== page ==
Wow. I can’t say I’m much of a fan of most Rolling Stones records after, say, Tattoo You, but I enjoyed the hell out of his autobiography, and for a few years, the Rolling Stones made some awesome rock and roll records.
Anyway, Keef’ as alchemist…
But with the drugs and all, people will wonder how the hell you made it.
With the smack, I knew: “I’ve got to stop now, or I’m going to go in for hard time.” The cocaine I quit because I fell on my head! Due to that – no more coke. Actually, my body tells me when to stop . . . the hard way. It’s a knock on the head – OK. It’s no big deal to me, to give things up.
Your book suggests you did heroin because it allowed you to work. I find it hard to believe heroin was part of your Protestant work ethic.
It was – either stay up or crash out or wake up. It was always to do something. Also, I’ve got to confess, I was very interested in what I could take and what I could do. I looked upon the body as a laboratory – I used to throw in this chemical and then that one to see what would happen; I was intrigued by that. What one would work against another; I’ve got a bit of alchemist in me that way. But all experiments must come to an end.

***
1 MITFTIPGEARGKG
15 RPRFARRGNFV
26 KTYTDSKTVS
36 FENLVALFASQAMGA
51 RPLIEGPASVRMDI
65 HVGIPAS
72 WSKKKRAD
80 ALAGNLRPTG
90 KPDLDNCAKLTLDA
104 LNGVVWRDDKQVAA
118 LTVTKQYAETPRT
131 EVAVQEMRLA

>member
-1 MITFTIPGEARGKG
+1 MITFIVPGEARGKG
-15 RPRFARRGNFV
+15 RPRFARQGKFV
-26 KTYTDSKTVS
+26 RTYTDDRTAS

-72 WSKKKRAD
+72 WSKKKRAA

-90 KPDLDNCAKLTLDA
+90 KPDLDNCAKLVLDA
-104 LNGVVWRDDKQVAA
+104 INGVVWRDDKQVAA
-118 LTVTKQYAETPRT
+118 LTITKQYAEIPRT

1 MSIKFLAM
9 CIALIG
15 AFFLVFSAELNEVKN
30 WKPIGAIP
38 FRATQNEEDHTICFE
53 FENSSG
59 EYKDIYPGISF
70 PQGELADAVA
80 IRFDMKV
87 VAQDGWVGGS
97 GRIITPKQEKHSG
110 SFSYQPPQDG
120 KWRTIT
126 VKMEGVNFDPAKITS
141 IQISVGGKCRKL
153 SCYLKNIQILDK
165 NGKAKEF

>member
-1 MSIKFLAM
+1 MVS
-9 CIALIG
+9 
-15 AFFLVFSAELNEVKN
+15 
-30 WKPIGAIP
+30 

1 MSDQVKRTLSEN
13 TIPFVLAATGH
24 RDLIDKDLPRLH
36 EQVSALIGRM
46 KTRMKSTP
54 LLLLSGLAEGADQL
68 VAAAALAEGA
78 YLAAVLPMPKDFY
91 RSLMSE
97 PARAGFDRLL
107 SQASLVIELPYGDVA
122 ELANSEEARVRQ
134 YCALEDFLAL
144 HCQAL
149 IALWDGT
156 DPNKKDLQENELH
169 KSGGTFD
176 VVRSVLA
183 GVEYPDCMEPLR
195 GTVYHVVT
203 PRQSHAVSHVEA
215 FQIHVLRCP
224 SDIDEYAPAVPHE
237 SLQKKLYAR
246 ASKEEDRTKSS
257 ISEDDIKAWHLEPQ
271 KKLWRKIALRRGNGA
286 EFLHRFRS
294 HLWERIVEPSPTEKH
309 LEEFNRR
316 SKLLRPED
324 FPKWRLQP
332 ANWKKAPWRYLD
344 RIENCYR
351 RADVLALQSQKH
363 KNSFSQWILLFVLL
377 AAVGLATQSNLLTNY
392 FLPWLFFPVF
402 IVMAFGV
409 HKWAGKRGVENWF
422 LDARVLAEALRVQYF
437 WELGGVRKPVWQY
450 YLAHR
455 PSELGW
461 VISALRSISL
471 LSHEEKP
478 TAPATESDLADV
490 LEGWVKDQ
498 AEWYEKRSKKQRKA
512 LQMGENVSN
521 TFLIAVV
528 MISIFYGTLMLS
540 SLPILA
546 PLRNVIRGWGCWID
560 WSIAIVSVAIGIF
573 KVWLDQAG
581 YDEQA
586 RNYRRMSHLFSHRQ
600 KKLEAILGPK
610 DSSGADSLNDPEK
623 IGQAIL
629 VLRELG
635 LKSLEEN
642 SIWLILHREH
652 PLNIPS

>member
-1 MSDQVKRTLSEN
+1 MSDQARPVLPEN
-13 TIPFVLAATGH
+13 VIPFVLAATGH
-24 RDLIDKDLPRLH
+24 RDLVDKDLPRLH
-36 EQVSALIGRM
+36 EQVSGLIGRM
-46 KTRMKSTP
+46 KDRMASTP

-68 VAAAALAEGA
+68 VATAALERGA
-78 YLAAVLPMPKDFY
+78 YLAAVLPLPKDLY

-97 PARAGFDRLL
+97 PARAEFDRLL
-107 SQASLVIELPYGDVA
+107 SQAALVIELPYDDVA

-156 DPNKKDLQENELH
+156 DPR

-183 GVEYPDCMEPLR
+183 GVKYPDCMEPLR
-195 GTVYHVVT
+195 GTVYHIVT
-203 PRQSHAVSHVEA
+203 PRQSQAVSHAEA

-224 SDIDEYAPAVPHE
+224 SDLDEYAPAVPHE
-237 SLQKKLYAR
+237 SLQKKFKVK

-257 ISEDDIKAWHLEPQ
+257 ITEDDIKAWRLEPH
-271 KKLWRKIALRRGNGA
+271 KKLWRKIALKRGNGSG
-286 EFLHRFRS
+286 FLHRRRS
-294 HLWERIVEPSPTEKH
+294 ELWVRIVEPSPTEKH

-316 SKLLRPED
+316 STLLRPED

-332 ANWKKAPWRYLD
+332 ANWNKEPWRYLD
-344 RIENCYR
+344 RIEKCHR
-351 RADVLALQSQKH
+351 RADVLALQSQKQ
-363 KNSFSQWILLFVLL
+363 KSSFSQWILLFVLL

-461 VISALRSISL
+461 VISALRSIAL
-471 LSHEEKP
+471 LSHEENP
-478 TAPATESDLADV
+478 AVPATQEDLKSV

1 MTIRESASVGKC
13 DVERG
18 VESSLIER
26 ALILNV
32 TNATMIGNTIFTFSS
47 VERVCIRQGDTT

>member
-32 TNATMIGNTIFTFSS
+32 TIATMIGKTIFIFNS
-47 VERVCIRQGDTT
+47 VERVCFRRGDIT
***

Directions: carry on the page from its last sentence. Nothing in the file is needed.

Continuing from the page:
Has there been damage done?
I’ve never felt that it affected the way I played one way or another; if I stayed up I got a few more songs out of it. It’s like Churchill said about alcohol, “Believe me – I’ve taken a lot more out of alcohol than it’s ever taken out of me!” And I kind of feel the same way about the dope and stuff. I got something out of it. Might’ve pissed off a lot of people!
Now it’s just a little weed, a little wine?
Yeah, exactly. I hate all this idea of rehab and giving stuff up because it just means you’re hung up on it. It just means, “OK, I’m drinking too much – I’ll cut down.”
(click here to continue reading Profile: Keith Richards at 70 – MensJournal.com.)